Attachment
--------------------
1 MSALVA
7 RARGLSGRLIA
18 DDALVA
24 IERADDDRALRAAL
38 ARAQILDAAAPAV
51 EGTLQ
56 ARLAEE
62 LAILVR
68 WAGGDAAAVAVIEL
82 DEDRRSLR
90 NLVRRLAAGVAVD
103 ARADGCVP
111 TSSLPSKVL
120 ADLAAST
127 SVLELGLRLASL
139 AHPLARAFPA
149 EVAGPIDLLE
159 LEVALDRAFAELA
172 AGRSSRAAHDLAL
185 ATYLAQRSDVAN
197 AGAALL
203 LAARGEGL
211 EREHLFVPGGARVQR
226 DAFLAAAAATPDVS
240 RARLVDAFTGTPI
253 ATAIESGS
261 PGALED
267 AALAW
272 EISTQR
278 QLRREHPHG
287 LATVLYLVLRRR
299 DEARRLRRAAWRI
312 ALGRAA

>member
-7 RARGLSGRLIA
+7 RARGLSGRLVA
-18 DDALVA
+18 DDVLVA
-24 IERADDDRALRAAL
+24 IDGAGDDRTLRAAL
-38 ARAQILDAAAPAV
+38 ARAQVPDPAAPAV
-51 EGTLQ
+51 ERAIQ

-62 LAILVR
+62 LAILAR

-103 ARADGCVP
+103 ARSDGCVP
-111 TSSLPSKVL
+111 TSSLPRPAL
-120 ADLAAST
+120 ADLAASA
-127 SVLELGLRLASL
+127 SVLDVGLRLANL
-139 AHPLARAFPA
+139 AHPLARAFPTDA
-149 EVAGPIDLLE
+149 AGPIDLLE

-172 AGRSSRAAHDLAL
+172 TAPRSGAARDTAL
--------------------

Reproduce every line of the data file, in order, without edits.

1 MSALVA
7 RARGLSGRLIA
18 DDALVA
24 IERADDDRALRAAL
38 ARAQILDAAAPAV
51 EGTLQ
56 ARLAEE
62 LAILVR
68 WAGGDAAAVAVIEL
82 DEDRRSLR
90 NLVRRLAAGVAVD
103 ARADGCVP
111 TSSLPSKVL
120 ADLAAST
127 SVLELGLRLASL
139 AHPLARAFPA
149 EVAGPIDLLE
159 LEVALDRAFAELA
172 AGRSSRAAHDLAL
185 ATYLAQRSDVAN
197 AGAALL
203 LAARGEGL
211 EREHLFVPGGARVQR
226 DAFLAAAAATPDVS
240 RARLVDAFTGTPI
253 ATAIESGS
261 PGALED
267 AALAW
272 EISTQR
278 QLRREHPHG
287 LATVLYLVLRRR
299 DEARRLRRAAWRI
312 ALGRAA

>member
-7 RARGLSGRLIA
+7 RARGLSGRLVA
-18 DDALVA
+18 DDVLVA
-24 IERADDDRALRAAL
+24 IDGAGDDRTLRAAL
-38 ARAQILDAAAPAV
+38 ARAQVPDPAAPAV
-51 EGTLQ
+51 ERAIQ

-62 LAILVR
+62 LAILAR

-103 ARADGCVP
+103 ARSDGCVP
-111 TSSLPSKVL
+111 TSSLPRPAL
-120 ADLAAST
+120 ADLAASA
-127 SVLELGLRLASL
+127 SVLDVGLRLANL
-139 AHPLARAFPA
+139 AHPLARAFPTDA
-149 EVAGPIDLLE
+149 AGPIDLLE

-172 AGRSSRAAHDLAL
+172 TAPRSGAARDTAL